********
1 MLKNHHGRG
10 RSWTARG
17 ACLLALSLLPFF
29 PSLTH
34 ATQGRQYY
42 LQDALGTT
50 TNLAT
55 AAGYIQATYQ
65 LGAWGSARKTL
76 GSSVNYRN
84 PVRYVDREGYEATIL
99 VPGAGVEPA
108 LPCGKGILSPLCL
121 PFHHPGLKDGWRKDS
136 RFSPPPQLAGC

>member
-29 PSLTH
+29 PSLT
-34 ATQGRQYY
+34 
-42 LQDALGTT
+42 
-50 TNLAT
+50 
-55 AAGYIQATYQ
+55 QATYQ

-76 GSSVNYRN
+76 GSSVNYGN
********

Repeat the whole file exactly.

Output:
1 MLKNHHGRG
10 RSWTARG
17 ACLLALSLLPFF
29 PSLTH
34 ATQGRQYY
42 LQDALGTT
50 TNLAT
55 AAGYIQATYQ
65 LGAWGSARKTL
76 GSSVNYRN
84 PVRYVDREGYEATIL
99 VPGAGVEPA
108 LPCGKGILSPLCL
121 PFHHPGLKDGWRKDS
136 RFSPPPQLAGC

>member
-29 PSLTH
+29 PSLT
-34 ATQGRQYY
+34 
-42 LQDALGTT
+42 
-50 TNLAT
+50 
-55 AAGYIQATYQ
+55 QATYQ

-76 GSSVNYRN
+76 GSSVNYGN